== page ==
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How could I merge two hashes that results in no new keys. Meaning the merge would merge keys that exist in both hashes.

For example, I want the following:

h = {:foo => "bar"}
j = {:foo => "baz", :extra => "value"}

puts h.merge(j)    # {:foo => "baz"}

I'm looking for a really clean way of doing this, my current implementation is pretty messy.

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This is like a hash intersection. What do you want to happen with key/value pairs with different values? For example: h = {:foo => "value1"}; j={:foo=>"value2", :extra=>"value"} –  Ron Gejman Jan 28 '11 at 5:23
    
@Ron Gejman - I just want to throw them out. But you have sparked my interest. Is there some hash/enumerable method that would return two hashes (one with the duplicate keys and another with the leftovers)? –  elmt Jan 28 '11 at 6:03
    
No, but it's easy to get using something along the lines of DigitalRoss's answer. Just save to two different hashes—one for matches and one for non-matches. –  Ron Gejman Jan 28 '11 at 6:07
    
Based on your accepted answer, it sounds like you don't want intersection, but you want the resulting hash to have exactly the same keys as the first hash "h", but with values updated from the second hash "j". –  Kelvin May 20 '11 at 15:41
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4 Answers

up vote 8 down vote accepted

You could remove keys that weren't in the first hash from the second hash, then merge:

h.merge j.select { |k| h.keys.include? k }

Unlike my edited-out alternative, this is safe if you decide to change it to a merge! or update.

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(removed my downvote, and changed it to an upvote. I got confused about merge) –  Ken Bloom Jan 28 '11 at 5:25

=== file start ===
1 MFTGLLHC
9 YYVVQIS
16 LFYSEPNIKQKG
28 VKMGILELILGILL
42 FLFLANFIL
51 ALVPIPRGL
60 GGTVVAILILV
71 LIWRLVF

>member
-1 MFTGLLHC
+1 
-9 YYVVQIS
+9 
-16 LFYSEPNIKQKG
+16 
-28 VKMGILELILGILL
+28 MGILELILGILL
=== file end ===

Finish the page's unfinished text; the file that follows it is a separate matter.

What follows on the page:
This gives a warning on my machine—Hash.select takes in a block with two arguments (|k,v|). –  Ron Gejman Jan 28 '11 at 5:27
    
Oh, whoops, I write Ruby 1.9. –  Jeremy Ruten Jan 28 '11 at 5:27
    
See my answer re Hash#select in 1.8.x vs. 1.9.x. –  Ron Gejman Jan 28 '11 at 5:37
1  
@elmt, @yjerem, @ron-gejman Note that h.keys.include?(k) is the same as h.key?(k) but the latter should perform better because it avoids the linear search of the keys array. –  Kelvin May 20 '11 at 15:56
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Yjerem's answer works in Ruby 1.9, but not in 1.8.x. In 1.8.x the Hash#select method returns an array. Hash#reject returns a hash.

h.reject { |k,v| !j.keys.include? k }

If you want to keep only key-value pairs that have identical values, you can do this:

h.reject { |k,v| j[k] != h[k] }

The edge case there is nils. If you are storing nils in your Hash then you have to do this:

h.reject { |k,v| !j.has_key? k or j[k] != h[k] }
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Thank you for your 1.8 solution Ron Gejman. –  elmt Jan 28 '11 at 6:06
    
Yep. It's forward compatible with 1.9 too. –  Ron Gejman Jan 28 '11 at 6:09
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If you're using activesupport (part of rails), you can take advantage of 2 extra methods on Hash:

  • Hash#slice takes the desired keys as separate arguments (not an array of keys) and returns a new hash with just the keys you asked for.
  • Hash#except takes the same arguments as slice, but returns a new hash with keys that were not in the arguments.

First load activesupport:

require 'active_support/core_ext'

Merge only entries from j whose keys are already in h:

h.merge(j.slice(*h.keys))

Get the leftovers from j that weren't in h:

j.except(*h.keys)

Bonus:

If you want true intersection, meaning you want a result that only has keys that are in common between the 2 hashes, do this:

h.merge(j).slice(* ( h.keys & j.keys ) )

and leftovers from h that weren't in j:

h.except(*j.keys)

You may also want to use activesupport's HashWithIndifferentAccess if you want string & symbol key-access to be considered equivalent.

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[h].inject({}) { |m,e| e.merge(j) { |k,o,n| m[k] = n }; m}

or

[{}].inject(h) { |m,e| m.merge(j) { |k,o,n| e[k] = n }; e}

or (probably the best, but not technically a single expression) ...

t = {}; h.merge(j) { |k,o,n| t[k] = n }; t
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